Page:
Drew McLellan:

Step up, Carla. Come on.

Carla Johnson:

I know. That’s it. They’re also highly, highly left-brained. They’re PhD engineers, they’re military professionals, they’re software engineers, they’re attorneys.

Drew McLellan:

Your parents stole you at the grocery store from someone else’s cart. Yeah.

Carla Johnson:

Here I was in school. I remember telling my dad I wanted to go to the Chicago Art Institute and study design. I grew up in a really small town in Northeast Nebraska, 1,000 people. I remember him putting the newspaper down and looking at me and saying, who does that? How will you ever get a job? As a provocateur, we’re like, I’ll figure it out.

Drew McLellan:

That’s exactly right.

Carla Johnson:

We just know. But I thought, at the time, I didn’t know what I didn’t know, and I wasn’t exposed to other people, ideas, things like that. I went, “All right. I guess I’ll go to university and study electrical engineering.” I hated it because engineers don’t push the status quo as students at least, but if you’re an art student, you’re expected to always push it.

Drew McLellan:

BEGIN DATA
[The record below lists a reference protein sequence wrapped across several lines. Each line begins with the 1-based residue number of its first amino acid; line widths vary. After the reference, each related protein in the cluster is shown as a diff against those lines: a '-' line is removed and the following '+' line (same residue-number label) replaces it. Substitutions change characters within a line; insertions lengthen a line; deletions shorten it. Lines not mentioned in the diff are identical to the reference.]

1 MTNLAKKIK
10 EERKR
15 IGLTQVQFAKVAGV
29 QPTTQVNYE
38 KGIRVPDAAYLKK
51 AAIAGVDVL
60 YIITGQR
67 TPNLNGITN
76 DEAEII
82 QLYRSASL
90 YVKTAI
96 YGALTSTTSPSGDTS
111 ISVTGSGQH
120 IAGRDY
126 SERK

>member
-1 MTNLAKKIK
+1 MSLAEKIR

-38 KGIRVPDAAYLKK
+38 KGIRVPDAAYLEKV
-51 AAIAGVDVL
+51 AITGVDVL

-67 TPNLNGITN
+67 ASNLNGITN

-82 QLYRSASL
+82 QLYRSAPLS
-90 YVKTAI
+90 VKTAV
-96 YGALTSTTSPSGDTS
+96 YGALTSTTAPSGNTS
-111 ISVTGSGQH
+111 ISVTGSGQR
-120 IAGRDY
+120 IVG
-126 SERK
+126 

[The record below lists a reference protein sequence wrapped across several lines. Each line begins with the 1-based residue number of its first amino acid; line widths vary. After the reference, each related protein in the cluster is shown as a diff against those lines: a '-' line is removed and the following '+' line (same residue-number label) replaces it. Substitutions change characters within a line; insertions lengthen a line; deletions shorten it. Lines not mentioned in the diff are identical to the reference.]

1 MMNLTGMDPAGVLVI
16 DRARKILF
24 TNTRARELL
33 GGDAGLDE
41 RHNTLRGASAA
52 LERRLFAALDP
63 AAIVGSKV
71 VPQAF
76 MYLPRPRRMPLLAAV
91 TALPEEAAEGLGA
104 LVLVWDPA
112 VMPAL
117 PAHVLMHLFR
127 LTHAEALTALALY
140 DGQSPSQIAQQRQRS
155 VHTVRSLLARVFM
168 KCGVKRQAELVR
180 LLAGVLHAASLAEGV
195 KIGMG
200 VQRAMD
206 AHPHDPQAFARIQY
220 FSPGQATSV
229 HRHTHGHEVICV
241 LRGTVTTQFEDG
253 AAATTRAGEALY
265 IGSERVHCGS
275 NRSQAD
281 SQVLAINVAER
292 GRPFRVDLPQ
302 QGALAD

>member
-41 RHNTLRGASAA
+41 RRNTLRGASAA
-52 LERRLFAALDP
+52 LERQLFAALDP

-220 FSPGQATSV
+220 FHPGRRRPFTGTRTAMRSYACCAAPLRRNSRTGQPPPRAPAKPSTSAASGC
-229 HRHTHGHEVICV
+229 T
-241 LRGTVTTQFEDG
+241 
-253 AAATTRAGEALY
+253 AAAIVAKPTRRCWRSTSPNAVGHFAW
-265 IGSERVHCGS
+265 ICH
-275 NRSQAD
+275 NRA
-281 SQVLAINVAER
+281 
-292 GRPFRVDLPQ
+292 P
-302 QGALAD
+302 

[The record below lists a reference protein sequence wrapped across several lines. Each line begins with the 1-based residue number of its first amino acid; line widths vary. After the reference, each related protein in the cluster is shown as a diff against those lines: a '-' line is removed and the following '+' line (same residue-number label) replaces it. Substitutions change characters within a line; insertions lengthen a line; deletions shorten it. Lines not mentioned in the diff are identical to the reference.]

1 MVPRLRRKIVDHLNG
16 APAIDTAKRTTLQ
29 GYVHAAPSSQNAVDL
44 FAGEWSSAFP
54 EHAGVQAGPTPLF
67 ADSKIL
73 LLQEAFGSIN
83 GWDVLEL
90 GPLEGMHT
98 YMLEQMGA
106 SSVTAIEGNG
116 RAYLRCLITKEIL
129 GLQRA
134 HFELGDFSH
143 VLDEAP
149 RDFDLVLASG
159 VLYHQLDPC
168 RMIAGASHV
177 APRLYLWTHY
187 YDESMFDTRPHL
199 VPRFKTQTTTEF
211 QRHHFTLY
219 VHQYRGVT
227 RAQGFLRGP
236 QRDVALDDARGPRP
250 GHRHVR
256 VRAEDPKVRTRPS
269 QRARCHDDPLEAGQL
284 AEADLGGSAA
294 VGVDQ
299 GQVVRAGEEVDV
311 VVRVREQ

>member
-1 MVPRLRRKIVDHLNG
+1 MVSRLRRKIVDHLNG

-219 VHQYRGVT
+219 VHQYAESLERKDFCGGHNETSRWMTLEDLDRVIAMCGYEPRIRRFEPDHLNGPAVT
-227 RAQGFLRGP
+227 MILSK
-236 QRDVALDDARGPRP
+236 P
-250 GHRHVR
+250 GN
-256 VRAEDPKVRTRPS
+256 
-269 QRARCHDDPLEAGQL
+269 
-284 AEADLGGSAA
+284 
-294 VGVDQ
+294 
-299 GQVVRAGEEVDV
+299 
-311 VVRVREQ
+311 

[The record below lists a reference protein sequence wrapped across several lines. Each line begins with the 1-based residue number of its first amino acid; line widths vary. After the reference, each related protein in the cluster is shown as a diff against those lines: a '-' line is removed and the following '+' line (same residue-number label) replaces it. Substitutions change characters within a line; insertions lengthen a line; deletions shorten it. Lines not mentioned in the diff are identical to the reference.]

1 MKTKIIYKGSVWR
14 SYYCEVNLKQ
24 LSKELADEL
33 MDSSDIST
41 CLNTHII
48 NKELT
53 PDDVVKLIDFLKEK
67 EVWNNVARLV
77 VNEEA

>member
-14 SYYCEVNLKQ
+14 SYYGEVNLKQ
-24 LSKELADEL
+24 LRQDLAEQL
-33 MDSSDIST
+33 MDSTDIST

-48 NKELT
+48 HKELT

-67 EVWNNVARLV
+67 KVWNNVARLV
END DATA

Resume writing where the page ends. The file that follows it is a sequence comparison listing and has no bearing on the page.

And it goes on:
Did you end up getting a degree in electrical engineering?

Carla Johnson:

No. I studied it for two years and then went into history of undergraduate in business and history, and then a masters in history. One of the things that I liked about history was the storytelling of it. You can gravitate for those people who are provocateurs. But the reason I created this assessment and I felt it was so important is to help people understand that even if you are not that traditional stereotypical idea person, the hub of an agency that everything hinges on, you still are an innovator. Maybe you’re the type of innovator who is able to orchestrate all of the pieces and understand the political environment and how you get things across the finish line. Maybe you’re the culture shaper who is superb at narration and talking about communicating change, and I think that’s particularly important in agencies where you’re not only talking about the change you want your clients, customers to see in the world because of what they’re doing, but you’re also telling that story to your client to get them to be more willing and open to different kinds of ideas.